Busting CRTs (was Re: Gold price was: Re: ebay feedback)

From: John B <dylanb_at_sympatico.ca>
Date: Tue Dec 7 16:23:03 1999

-----Original Message-----
From: jpero_at_cgocable.net <jpero_at_cgocable.net>
To: Discussion re-collecting of classic computers
Date: Tuesday, December 07, 1999 6:02 PM
Subject: Re: Busting CRTs (was Re: Gold price was: Re: ebay feedback)

> >--- John B <dylanb_at_sympatico.ca> wrote:
> >
> >> >I just did that accidentally to a Mac SE. :-( I was trying to remove
> >> >cable from the innards and my hand slipped and wacked the board on the
> >> >back of the CRT and skewed it far enough to bust that little tit.

> >That was me. I heard this unmistakable noise and just sat there, a
> >of my own carelessness.

Me too! Except that is generic mono monitor. The chassis was too
flexiable and it tipped down, slewing that CRT board. Snap+hiss!
Replaced it at my expenese out of my only working monitor. :-O

> >
> >> The SEs also had those bad hard drives... the Principal
> >> Secretary actually had a large screw driver next to his SE... Every
> the
> >> drive wouldn't spin up he would beat the crap out of it. Apple came
> and
> >> they agreed to replace all the flaky hard drives free immediately.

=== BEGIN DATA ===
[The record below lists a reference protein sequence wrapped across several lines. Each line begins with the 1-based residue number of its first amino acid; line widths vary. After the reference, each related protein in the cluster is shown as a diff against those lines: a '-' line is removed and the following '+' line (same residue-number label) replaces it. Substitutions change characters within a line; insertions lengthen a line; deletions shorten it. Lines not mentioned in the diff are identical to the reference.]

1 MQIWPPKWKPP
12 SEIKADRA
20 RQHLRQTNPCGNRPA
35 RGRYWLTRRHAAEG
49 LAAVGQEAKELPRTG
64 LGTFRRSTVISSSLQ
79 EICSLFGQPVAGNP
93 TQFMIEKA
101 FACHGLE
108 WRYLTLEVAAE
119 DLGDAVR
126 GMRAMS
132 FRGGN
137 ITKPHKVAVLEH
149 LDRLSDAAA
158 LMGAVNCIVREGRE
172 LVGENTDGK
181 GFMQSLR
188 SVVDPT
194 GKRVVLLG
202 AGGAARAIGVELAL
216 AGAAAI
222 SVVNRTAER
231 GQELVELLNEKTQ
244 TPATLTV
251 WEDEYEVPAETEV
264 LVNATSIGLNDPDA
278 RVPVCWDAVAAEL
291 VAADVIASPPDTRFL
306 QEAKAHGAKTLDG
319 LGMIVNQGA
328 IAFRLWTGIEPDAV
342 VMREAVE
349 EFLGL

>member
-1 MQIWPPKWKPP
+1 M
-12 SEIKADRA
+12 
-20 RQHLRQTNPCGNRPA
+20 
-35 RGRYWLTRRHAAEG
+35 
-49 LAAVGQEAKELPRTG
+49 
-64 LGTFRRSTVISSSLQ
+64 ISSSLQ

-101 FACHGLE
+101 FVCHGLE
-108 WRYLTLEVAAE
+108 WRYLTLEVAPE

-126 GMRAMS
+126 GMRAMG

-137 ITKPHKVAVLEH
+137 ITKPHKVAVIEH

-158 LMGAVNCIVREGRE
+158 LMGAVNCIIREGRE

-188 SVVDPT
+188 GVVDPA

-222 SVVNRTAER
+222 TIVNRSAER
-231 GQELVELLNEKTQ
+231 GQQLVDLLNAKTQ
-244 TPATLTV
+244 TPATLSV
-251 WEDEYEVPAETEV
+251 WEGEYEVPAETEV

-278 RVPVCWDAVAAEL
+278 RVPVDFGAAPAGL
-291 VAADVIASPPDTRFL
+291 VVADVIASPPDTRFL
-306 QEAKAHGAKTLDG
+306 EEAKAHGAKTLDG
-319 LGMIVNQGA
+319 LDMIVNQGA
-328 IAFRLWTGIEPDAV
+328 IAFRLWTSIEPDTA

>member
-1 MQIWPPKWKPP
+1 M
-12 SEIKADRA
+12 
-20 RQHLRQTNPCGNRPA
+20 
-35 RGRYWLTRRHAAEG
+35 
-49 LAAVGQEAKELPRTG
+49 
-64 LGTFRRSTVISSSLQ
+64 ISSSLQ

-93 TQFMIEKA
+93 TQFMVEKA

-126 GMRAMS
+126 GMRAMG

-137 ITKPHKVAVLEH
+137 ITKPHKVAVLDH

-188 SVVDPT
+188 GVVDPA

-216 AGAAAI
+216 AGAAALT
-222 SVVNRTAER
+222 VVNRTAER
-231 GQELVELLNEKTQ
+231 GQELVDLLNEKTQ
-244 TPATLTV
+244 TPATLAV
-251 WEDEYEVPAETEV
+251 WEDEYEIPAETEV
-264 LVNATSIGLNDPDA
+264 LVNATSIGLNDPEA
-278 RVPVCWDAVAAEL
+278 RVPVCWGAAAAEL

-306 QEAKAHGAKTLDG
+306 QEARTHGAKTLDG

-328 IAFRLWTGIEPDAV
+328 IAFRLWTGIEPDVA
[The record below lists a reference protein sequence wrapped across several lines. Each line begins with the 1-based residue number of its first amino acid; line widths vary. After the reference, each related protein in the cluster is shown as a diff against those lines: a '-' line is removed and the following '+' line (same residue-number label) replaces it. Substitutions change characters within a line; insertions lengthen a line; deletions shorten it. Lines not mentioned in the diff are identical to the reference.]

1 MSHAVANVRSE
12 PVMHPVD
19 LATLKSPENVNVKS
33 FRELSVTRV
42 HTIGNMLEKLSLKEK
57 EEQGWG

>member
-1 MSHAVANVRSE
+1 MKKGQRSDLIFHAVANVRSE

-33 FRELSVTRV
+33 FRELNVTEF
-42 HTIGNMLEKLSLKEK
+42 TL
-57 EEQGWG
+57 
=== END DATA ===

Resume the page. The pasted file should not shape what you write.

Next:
> >
> >I still have a Quantum PD1800S that has stiction. I paid $1100 for it
> >and they didn't consider it to be a warrantable problem. I'll never buy
> from
> >them again.
> >

The primary cause is bad cooling for those hot running HDs, I'm not
putting the Quantum in with that offenders for that problems, it
wasn't the bearing, it was grabby platters. True cause are too many
spin ups and shutdowns, letting it run too hot caused the grabby
platters. Grabby platters happens because the lube ran out from
center by flinging action when real hot. Heads happens to park at
inner cylinders and you'll know what happens...

> This brings back really funny memories. Every so often I'd get called out
> come up to their Mac and punch it really hard. [you *had* to see their
> faces.]. Then. hear the drive spin up and walk away.

That punching that thing is what jarred free those grabby platters.
That is only treating the symtoms. The true fix is new HD and
new 3.9uF 250V NP cap & yoke male connector, resolder the
trouble spots. Use screensaver always. Customers pays the backup
job and teach them to do it regliously.